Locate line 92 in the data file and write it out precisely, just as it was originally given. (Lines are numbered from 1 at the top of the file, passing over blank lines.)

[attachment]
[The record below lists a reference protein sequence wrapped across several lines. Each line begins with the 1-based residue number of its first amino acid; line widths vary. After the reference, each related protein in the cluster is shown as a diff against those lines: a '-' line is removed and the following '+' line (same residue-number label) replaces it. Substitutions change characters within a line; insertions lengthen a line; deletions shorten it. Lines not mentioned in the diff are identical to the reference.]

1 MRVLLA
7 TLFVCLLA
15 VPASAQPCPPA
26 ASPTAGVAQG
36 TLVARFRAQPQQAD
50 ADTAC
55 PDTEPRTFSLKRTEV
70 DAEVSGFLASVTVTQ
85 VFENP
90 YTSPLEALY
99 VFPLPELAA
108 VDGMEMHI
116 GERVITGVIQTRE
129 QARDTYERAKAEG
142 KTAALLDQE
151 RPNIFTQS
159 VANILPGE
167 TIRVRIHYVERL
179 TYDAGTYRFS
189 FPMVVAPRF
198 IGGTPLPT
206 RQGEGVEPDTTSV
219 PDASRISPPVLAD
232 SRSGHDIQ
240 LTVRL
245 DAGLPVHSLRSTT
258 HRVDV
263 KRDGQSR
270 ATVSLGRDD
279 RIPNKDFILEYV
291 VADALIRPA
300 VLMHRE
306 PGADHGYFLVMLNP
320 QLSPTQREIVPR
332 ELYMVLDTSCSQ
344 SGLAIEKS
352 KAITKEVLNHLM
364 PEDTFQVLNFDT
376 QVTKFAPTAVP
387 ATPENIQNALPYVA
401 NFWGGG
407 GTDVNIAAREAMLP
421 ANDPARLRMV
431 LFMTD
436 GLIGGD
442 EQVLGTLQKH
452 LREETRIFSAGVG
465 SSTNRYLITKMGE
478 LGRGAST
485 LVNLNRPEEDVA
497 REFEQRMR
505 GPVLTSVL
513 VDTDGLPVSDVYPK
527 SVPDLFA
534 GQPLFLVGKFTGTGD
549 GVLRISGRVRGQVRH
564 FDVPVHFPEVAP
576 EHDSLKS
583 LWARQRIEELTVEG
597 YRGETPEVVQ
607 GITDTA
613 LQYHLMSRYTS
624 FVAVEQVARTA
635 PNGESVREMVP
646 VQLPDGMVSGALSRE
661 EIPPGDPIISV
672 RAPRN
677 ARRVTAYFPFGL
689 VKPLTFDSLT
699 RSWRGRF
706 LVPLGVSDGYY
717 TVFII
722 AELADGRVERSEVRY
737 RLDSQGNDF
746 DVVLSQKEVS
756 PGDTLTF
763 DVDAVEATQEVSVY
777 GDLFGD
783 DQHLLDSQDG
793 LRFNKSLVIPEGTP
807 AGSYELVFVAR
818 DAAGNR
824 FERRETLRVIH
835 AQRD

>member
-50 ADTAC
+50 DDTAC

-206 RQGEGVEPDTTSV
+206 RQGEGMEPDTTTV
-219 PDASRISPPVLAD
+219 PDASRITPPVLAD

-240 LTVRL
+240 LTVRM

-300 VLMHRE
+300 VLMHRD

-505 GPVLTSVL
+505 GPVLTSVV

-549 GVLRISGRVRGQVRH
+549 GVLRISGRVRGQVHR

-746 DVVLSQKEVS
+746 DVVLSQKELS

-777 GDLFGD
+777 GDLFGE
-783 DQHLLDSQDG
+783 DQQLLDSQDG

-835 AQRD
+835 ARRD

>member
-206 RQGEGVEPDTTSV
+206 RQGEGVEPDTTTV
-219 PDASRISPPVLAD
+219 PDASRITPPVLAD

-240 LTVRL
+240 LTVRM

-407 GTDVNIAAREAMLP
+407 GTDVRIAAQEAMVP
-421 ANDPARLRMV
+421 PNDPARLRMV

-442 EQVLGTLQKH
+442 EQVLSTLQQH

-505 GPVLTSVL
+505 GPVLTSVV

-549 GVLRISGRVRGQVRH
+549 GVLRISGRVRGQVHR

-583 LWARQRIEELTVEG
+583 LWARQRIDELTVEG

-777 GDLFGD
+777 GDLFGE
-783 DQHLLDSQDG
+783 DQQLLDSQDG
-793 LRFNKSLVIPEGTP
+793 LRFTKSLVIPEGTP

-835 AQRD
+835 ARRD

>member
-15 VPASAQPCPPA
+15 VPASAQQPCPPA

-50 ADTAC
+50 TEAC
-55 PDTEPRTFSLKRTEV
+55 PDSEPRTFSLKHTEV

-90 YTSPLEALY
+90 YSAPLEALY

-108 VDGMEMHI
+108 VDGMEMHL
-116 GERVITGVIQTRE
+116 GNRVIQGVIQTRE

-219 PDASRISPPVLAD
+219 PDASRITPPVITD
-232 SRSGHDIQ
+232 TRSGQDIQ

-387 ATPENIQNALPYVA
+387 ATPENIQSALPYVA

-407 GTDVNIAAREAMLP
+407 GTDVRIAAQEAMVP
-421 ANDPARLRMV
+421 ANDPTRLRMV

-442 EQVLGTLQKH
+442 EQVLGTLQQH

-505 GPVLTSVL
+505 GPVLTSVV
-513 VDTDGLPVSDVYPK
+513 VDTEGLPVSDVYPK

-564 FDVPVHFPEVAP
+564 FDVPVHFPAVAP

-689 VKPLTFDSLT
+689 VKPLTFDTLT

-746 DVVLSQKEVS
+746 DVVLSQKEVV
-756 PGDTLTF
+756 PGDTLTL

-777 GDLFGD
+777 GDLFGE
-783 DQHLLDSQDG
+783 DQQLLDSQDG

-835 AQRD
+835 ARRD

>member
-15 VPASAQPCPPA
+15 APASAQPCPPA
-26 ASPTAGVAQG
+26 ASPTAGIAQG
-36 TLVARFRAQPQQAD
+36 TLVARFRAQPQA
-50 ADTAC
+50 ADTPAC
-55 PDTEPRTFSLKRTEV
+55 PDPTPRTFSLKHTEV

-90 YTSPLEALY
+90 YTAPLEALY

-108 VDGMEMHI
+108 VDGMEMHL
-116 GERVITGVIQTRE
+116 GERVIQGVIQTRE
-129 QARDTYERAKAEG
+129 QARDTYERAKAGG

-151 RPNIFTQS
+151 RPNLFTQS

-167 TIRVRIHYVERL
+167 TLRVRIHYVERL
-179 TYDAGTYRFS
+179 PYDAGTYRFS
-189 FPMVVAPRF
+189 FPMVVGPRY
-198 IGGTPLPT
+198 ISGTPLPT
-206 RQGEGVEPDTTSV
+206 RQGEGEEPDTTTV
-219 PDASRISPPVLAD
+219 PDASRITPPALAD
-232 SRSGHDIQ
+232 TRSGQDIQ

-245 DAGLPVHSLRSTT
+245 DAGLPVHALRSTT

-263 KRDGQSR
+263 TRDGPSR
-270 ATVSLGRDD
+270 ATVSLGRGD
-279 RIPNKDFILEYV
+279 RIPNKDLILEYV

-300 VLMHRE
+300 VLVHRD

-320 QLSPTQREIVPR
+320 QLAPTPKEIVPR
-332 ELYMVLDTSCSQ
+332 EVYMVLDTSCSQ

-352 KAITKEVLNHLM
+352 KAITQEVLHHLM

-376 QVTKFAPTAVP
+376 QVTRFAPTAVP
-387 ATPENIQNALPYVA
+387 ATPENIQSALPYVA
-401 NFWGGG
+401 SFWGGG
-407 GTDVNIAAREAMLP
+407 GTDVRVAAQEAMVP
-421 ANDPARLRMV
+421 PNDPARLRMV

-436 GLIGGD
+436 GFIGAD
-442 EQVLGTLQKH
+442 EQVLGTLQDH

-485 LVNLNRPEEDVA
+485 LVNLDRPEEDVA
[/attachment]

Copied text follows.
+219 PDASRITPPVLAD